The fight is over why bar/restaurants are allowed to stay open while bar-bars, a category that includes venues, must remain closed. Though Gov. Greg Abbott appears to see himself as above the fray –– only godforsaken heathens listen to the devil’s music and imbibe the devil’s drink in public, apparently –– he may not be able to stay aloof any longer. That’s because about 100 bar/venues across the state are about to hold protest rallies at the same time, 6pm, on Saturday. Freedom Fest is the brainchild of Chris Polone, a co-owner of Rail Club Live who famously held a protest at his Westside club on July 4, appropriately, that attracted dozens of likeminded souls and that may lead to a 30-day shutdown of his venue, according to the Texas Alcoholic Beverage Commission (TABC). Since no alcohol was served and the TABC still shut down the protest, Polone decided to sue the state for violating his First Amendment rights. Proceeds from the $10 cover at Freedom Fest will go toward the charity of each bar’s choosing.

Abbott must think that all bar/venues are just dens of inequity where people swap spit all night long while rubbing blood on their bellies, incanting occultish texts in Latin, and gyrating. While true in some cases, he’s painting with a broad brush. At most bar/venues, people drink beer and talk, and in the case of places like the Rail, people drink beer, talk, and listen to music. Loud music.

Across the country, venues are joining together to seek government assistance to stay afloat. Leading the charge is the recently formed National Independent Venue Association (NIVA). Along with several of the music industry’s largest companies and organizations, NIVA recently sent a letter to Congress asking to support the RESTART Act, a new loan for businesses hit hardest by the shutdown, notably music venues. The world’s three largest music companies — Sony Music Entertainment, Universal Music Group, and Warner Music Group — signed the letter along with Spotify, Amazon Music, and YouTube. Fort Worth NIVA members include the Rail, Lola’s Saloon, MASS, Magnolia Motor Lounge, Shipping & Receiving Bar, and the forthcoming Tulips, all rock clubs. To support NIVA’s Save Our Stages campaign, visit


Joining the Rail locally on Saturday for Freedom Fest will be The Eight Ball Billiard & Bar (5854 Jacksboro Hwy, 817-626-8849), G. Willickers Pub (310 109th St, Arlington, 817-633-5445), and some breweries that Polone is not at liberty to name yet. None of Fort Worth’s other, popular rock venues will be participating. The 100 across the state poised to protest Saturday started out as about 300. Polone attributes the decrease to a couple of factors, especially his standard operating procedures (SOPs).

“The only way to win this fight is to be tactful and intelligent and be safe about it,” he said. “I didn’t want bar owners putting 200 people in a room for 25, and not all of [the bar owners] were onboard. If they didn’t want to abide by our SOPs, we did lose some to that. A lot of them are stuck in their ways. At the same time, we feel like we don’t feel like we lost anything. We don’t want jackasses doing this.”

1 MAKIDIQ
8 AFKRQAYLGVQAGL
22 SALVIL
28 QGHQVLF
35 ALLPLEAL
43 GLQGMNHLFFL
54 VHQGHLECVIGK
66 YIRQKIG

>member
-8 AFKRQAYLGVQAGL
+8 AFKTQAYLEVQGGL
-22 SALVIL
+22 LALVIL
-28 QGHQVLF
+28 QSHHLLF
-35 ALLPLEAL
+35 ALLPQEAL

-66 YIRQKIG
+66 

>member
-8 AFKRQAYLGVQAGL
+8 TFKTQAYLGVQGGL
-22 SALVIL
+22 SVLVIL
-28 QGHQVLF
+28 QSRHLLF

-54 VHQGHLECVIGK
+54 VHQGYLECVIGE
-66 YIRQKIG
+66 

Another factor contributing to the decrease, Polone believes, is that the TABC is loosening restrictions on what constitutes a 51% business, possibly allowing bar-bars and venues to serve a minimal amount of food to qualify not as 51% businesses but as restaurants or some heretofore unnamed variation thereof.

“I’m thinking by the end of the week, we’ll have over 100” participating venues, Polone said. “Heck, 10 to me was badass. We hope to make a massive impact.”

Polone has been able to generate interest in Freedom Fest by capitalizing on his fame following the Fourth of July protest. “A lot of it came organically from knowing my name after the media put it out there.”

He was since asked to speak to groups all over Texas and also asked for advice from other club owners. His initial and most accessible mode of correspondence –– Facebook videos –– has been neutered.

“Facebook hit me in the mouth a little,” Polone said, noting that the social network accused him of going against community standards by calling for large groups of people to gather, allegedly putting public health at risk. “I went from posting to 15 groups a day now down to one. That did inhibit me a little as far as getting the word out on Freedom Fest.”

Polone said his Freedom Festers are not trying to “defy” Abbott but that the governor is “literally starving out a population of people.”

Polone extrapolates from his 15 employees that the number of bar/venue workers out of work now is astronomical, based on the large number of bar/venues across Texas. “That’s a large number of people [that Abbott] won’t address at all.”

In the governor’s mandates, Polone sees a stark double standard. “You can’t drink a beer at my bar, but go across the street and have a burger and drink all you want, or go to a BYOB strip club or go wait in line at Six Flags, the list goes on and on.”

Polone said that more than anything he would love to “start a dialogue” with the governor. Bar/venues, the Rail co-owner added, “pay more in taxes than any commercial business –– they’re still charging us taxes now,” which is true. “It’s literally taxation without representation, and [Abbott] won’t even talk about it.”

Freedom Fest, Polone said, is just the beginning. “This is something we’re organizing and continuing to do as more and more bars jump on as weeks go by. … We’re going to continue going bigger and louder every single time until we get some sort of bailout or we know how to proceed and open.” –– Anthony Mariani


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